Leonard told him to sit in the heavy oak chair in front of the warden’s desk while they handcuffed him to both armrests. “How’d you know all that, about my kid and everything?” the young guard whispered.
“Tell you later, if that’s okay,” he said with a strained smile. He felt he needed to save his ailing tongue for whatever Darnell had on the docket. The explanation was pretty boring, anyhow; just the observation of Leonard’s new wedding ring and substantial bags under his eyes. Not exactly Sherlock Holmes levels of deduction.
Leonard shrugged and walked out of the office with Becker. They closed the door behind, leaving Dr. Deke alone with Darnell in the big office. Connolly was surprised at the warden’s lack of fear and by the plush décor surrounding him. As Darnell took his seat behind the desk, it was terrifically quiet. Connolly couldn’t help but enjoy the tranquility and the distinct absence of the smell of shit.
“You like the office?”
“I do indeed,” he answered. “It’s a bit arresting, to be honest. After six months on the cell block—to even see real furniture—weird what you forget—or rather, what you put out of your mind.”
Warden Darnell rolled his leather chair forward and slowly clasped his hands together on the desk. “You might have anticipated the disorientation. I’d think a man of your intellect would understand the dominance a man’s surroundings can have on his mental facilities.”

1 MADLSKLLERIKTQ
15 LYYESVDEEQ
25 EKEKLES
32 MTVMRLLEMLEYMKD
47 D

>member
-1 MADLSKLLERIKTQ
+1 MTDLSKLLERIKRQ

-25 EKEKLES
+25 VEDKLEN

The man in charge was a slow talker. His voice was low but not guttural or overly deep. Quite pleasant, Deke thought. As pleasant as his appearance. Connolly looked at the warden’s well-manicured beard with a bit of longing. He couldn’t get a proper beard trimmer and had decided to go barefaced for the foreseeable future. In observing the commandant’s considered appearance and taking in the sonorous nature of his voice, Deke had completely forgotten to listen to substance of the man’s words.
“Yeah,” he answered, hoping that would do.
“I was told you were brash. A joker.”
“I’m sorry, Warden. Just zoned out for a second. I didn’t mean to be disrespectful, truly.”
Darnell smiled and opened up one of his drawers down to his left. He then looked back up at Connelly and asked, “How did you get here?”
“You know how.”
“Could I have the real story?”
“One of the oldest stories there is. I tried to beat a guy I once called my brother to death. Cain and Abel,” Connolly said, clearing his throat. “So here I am. Klampton State Prison. The Land of Nod. East of—sorry. I don’t like to talk about life. It makes me uncomfortable.”